* Spoon the green onion sauce over each fish and serve. Garnish with lemon if desired.
Here’s a great recipe from a sushi despot down in LA. He’s a guy that kicks out customers for violating Japanese customs like asking for miso soup before entrees, pouring soy sauce over sushi, and ordering California rolls. His justification is that you would never go to a three-star French restaurant and ask for ketchup, so you shouldn’t trample on Japanese culture and its proud culinary history either. Asking a sushi chef who has decades of training for a roll with cheese in it is the American equivalent to showing up to Thanksgiving dinner with pizza. Someone in Japan would fight you for that faux pas.
Actually, his philosophy has given me a lot of motivation to learn to pack sushi in the correct manner. Here’s a brief list of ways that you know a sushi restaurant is low class and probably not Japanese:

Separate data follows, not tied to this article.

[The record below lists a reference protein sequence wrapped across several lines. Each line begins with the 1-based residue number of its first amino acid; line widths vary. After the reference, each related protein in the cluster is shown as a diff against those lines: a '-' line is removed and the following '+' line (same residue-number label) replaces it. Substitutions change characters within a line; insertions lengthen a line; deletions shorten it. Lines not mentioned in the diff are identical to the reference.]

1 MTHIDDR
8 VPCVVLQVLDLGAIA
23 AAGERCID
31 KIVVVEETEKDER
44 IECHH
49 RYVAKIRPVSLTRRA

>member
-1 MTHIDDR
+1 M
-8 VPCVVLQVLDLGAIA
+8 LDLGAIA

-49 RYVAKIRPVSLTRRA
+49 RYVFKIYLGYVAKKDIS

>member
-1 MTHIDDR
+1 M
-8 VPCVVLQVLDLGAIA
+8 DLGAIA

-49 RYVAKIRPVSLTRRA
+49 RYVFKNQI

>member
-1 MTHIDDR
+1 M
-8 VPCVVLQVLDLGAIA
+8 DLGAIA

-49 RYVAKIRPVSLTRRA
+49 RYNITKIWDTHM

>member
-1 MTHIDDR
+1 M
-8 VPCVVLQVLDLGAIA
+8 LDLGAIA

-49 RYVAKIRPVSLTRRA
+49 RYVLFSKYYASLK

-rolls are offered with mayonnaise or spicy sauce (to cover up the taste of bad fish)
-the restaurant lets you pour your own soy sauce (all the food is bad, sushi despots dole out soy sauce by the drop)
-you ask for extra rice (you should be eating fish, good chefs are at the docks at 5 AM examining purchases)
-the sushi does not have wasabi in it (the chef doesn’t know what he’s doing)
-the rice falls apart when you pick up the sushi (the chef is just a monkey who copies what sushi looks like but doesn’t know how to actually pack it)
Anyways, the recipe is magnificent. This recipe makes the fish perfectly cooked and the miso sauce is heavenly. This was one of the best dishes I’ve ever cooked.
Yield: about 1 cup
1/4 cup sake
1/8 to 1/4 teaspoon S&B hot-mustard powder or other mustard powder
1 cup fine white miso paste, also known as shiro miso
1/4 cup sugar
2 tablespoons rice vinegar (not seasoned)
A drop of yuzu (a Japanese citrus fruit) or lemon juice
A drop of toasted sesame oil
* Bring the sake to a boil in a small saucepan over medium-high heat. Boil for 20 seconds to evaporate the alcohol. Set aside to let cool.
* Transfer about a tablespoon of the sake into a small bowl and mix in the mustard powder until dissolved; return to the pot. Add the miso, sugar, vinegar, yuzu or lemon juice, and sesame oil and whisk until smooth and well-combined.